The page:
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    Turkey – No Rate Hikes After All?

    Natalia Gurushina, Chief Economist, Emerging Markets Fixed Income Strategy
    April 05, 2021

    Turkey’s inflation accelerated further in March, but it can potentially start improving after April. Brazil’s central bank remains concerned about the budget’s impact on monetary policy.

    Turkey’s headline inflation accelerated to 16.19% year-on-year in March, but the market reaction was quite mellow (the currency actually rallied vs. U.S. Dollar) because the increase was in line with expectations (see chart below). Governor Sahap Kavcioglu made all the right noises recently about tight policies and bringing inflation down – and presumably this will be reflected in the central bank’s next statement. The question is whether this would be enough to prevent another market tantrum if there is no rate hike in April. One thing to consider here is the consensus expectation that inflation will peak in April. If this is indeed the case, the inflation optics can improve already in the summer, potentially justifying staying on hold now and paving the way for rate cuts later this year.

    Brazil’s central bank governor Roberto de Oliveira Campos Neto reiterated his concerns that an “unworkable” budget might affect monetary policy. The governor is currently guiding the market for another 75bps rate hike in May, which is less than 90bps priced in by the swap curve. Campos Neto’s argument is that the policy rate should stay below neutral for now because the economy still needs support. A very weak industrial production print for March (mere 0.4% year-on-year) and a major deceleration in activity surveys point in the same direction.

    The great story of Emerging Markets (EM) remittances is continuing in 2021. Mexico posted another very solid number for February (USD3.17B, just a touch below January’s USD3.3B), providing much-needed support for domestic consumption in a situation when the government does not want to spend more and the central bank might not be able to ease more.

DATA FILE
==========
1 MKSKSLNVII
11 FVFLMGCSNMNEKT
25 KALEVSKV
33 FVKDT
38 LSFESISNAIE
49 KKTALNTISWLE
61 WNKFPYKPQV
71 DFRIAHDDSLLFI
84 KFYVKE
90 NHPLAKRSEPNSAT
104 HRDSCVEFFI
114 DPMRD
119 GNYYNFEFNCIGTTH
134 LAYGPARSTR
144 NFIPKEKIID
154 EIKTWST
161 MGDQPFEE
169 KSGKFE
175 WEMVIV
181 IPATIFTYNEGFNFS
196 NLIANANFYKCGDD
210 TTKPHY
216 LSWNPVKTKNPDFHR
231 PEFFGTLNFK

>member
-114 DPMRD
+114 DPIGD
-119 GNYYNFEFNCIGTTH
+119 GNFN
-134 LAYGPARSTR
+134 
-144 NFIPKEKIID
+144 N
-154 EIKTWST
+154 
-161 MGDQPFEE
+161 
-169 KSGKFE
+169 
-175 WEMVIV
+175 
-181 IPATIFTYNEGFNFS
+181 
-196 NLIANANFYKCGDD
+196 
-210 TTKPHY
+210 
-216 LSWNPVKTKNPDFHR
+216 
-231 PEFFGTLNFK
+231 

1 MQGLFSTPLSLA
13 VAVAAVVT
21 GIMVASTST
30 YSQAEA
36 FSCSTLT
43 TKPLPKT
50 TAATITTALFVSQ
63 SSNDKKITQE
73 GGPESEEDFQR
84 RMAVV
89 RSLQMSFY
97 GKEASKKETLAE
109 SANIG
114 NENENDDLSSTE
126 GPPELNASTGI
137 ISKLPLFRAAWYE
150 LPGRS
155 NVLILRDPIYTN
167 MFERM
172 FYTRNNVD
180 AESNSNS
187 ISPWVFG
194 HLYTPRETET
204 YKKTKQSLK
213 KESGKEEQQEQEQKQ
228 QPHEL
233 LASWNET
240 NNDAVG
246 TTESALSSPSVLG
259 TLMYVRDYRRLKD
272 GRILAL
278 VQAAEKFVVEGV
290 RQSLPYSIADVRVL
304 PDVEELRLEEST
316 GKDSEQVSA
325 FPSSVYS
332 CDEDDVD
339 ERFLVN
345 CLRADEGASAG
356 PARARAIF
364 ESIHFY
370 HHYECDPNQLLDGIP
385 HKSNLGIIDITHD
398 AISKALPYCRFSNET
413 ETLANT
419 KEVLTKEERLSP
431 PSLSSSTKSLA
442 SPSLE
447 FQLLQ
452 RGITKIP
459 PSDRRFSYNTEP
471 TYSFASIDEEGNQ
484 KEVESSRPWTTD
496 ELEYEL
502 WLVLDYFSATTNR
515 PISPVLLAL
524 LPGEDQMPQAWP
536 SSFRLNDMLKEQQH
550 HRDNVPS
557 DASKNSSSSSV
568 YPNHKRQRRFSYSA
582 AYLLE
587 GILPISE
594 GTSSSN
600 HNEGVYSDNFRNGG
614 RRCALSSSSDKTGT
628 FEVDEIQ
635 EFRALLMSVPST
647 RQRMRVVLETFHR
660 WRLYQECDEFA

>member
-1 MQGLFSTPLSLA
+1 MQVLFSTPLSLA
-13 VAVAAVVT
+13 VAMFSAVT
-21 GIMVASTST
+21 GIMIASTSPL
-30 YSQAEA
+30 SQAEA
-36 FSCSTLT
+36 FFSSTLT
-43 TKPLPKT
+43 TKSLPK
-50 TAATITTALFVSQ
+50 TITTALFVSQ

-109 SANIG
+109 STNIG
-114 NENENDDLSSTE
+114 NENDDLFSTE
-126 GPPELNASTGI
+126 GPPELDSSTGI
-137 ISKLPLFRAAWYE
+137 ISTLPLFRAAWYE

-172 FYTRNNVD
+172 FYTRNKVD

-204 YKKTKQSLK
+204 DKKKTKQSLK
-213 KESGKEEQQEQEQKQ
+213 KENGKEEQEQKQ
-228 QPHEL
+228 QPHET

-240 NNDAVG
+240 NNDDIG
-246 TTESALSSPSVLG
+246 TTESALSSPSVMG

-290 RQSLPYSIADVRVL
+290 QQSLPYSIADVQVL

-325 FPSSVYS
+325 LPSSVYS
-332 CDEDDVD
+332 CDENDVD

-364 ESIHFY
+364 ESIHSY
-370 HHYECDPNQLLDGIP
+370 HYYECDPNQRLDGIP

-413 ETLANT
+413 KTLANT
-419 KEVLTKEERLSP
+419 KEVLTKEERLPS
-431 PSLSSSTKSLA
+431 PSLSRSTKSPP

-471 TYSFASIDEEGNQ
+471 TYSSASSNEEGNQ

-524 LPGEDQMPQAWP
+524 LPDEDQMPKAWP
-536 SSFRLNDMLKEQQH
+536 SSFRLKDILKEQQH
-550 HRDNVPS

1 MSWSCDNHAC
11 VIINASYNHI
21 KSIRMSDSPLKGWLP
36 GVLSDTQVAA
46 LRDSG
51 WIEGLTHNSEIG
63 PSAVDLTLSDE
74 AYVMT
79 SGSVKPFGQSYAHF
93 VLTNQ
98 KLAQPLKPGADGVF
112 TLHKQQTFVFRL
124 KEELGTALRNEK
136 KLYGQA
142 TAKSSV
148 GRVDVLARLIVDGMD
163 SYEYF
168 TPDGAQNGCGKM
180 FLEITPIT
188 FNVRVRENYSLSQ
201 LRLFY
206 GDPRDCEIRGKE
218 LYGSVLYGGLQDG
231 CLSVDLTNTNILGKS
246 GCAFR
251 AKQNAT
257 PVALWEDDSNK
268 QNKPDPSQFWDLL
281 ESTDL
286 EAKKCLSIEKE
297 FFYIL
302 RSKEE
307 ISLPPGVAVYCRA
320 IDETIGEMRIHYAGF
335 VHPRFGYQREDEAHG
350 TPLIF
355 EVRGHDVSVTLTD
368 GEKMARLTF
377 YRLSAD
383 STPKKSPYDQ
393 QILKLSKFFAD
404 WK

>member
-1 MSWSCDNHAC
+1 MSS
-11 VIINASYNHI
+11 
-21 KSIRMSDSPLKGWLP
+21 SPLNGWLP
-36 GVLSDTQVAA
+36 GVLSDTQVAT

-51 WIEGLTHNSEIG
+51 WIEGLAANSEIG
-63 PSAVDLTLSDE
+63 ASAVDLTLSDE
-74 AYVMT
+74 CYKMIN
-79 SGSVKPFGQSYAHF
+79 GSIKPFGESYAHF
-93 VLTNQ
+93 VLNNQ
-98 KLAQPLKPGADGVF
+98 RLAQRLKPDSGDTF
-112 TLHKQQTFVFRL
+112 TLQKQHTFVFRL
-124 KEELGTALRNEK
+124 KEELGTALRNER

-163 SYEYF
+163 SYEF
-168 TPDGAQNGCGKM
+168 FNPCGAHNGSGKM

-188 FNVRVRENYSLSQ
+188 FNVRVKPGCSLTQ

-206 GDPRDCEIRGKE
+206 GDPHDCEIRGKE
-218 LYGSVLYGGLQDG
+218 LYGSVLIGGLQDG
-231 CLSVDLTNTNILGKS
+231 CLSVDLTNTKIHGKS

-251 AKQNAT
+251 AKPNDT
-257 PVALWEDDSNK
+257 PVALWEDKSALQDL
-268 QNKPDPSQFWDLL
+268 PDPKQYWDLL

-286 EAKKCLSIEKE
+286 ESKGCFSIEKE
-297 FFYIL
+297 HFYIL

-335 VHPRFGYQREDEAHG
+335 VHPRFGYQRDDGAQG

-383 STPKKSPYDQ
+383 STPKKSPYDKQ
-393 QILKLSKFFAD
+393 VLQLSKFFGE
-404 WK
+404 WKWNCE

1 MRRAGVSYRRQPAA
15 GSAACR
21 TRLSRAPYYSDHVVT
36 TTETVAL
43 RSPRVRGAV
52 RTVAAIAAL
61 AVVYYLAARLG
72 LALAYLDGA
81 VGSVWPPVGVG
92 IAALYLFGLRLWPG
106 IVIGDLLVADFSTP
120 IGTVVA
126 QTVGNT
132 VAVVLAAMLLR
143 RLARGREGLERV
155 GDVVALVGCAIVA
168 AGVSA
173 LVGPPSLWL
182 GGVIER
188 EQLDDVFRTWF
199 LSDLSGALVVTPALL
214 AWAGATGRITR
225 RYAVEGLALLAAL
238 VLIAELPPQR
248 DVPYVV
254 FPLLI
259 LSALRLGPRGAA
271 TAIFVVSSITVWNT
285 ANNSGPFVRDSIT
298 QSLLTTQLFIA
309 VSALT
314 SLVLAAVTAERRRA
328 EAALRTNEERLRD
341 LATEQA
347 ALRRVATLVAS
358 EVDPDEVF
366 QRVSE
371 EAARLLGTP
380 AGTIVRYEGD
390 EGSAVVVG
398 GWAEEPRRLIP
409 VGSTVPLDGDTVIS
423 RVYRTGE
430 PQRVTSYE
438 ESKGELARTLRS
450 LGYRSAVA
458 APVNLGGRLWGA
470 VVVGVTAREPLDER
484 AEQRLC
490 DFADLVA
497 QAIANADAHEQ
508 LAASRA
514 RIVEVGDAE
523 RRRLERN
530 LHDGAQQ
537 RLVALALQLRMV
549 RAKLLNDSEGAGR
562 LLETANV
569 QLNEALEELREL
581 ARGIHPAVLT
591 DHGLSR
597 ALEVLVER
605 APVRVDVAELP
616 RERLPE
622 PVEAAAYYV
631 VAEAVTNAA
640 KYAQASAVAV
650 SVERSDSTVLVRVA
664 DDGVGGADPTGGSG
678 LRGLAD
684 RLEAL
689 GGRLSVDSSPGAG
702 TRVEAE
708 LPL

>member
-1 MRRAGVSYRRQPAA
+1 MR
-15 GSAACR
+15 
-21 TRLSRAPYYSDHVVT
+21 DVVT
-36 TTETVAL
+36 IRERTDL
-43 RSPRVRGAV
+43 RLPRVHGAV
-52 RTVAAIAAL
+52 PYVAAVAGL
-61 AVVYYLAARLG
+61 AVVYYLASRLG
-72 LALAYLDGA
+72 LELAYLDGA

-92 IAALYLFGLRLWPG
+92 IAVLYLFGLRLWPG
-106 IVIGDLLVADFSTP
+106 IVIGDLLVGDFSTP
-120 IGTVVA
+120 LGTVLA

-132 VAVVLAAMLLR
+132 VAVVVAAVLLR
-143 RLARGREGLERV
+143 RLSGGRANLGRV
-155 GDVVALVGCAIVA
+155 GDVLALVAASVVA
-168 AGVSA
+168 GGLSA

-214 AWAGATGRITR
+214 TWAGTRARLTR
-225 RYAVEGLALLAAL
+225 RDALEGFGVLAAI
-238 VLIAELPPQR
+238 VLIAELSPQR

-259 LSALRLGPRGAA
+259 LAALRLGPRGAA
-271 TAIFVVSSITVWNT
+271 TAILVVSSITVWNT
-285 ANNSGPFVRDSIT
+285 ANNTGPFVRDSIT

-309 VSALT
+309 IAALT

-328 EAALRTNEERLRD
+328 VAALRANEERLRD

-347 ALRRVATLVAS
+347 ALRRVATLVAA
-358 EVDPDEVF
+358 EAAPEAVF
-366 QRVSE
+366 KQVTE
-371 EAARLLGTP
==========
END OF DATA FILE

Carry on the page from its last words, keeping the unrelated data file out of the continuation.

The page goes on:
Chart at a Glance: Turkey Inflation – In Double Digits But Peaking?


    Source: Bloomberg LP


    PMI – Purchasing Managers’ Index: economic indicators derived from monthly surveys of private sector companies; ISM – Institute for Supply Management PMI: ISM releases an index based on more than 400 purchasing and supply managers surveys; both in the manufacturing and non-manufacturing industries; CPI – Consumer Price Index: an index of the variation in prices paid by typical consumers for retail goods and other items; PPI – Producer Price Index: a family of indexes that measures the average change in selling prices received by domestic producers of goods and services over time; PCE inflation – Personal Consumption Expenditures Price Index: one measure of U.S. inflation, tracking the change in prices of goods and services purchased by consumers throughout the economy; MSCI – Morgan Stanley Capital International: an American provider of equity, fixed income, hedge fund stock market indexes, and equity portfolio analysis tools; VIX – CBOE Volatility Index: an index created by the Chicago Board Options Exchange (CBOE), which shows the market's expectation of 30-day volatility. It is constructed using the implied volatilities on S&P 500 index options.; GBI-EM – JP Morgan’s Government Bond Index – Emerging Markets: comprehensive emerging market debt benchmarks that track local currency bonds issued by Emerging market governments.; EMBI – JP Morgan’s Emerging Market Bond Index: JP Morgan's index of dollar-denominated sovereign bonds issued by a selection of emerging market countries; EMBIG - JP Morgan’s Emerging Market Bond Index Global: tracks total returns for traded external debt instruments in emerging markets.

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  • Authored by

    Natalia Gurushina
    Chief Economist, Emerging Markets Fixed Income Strategy

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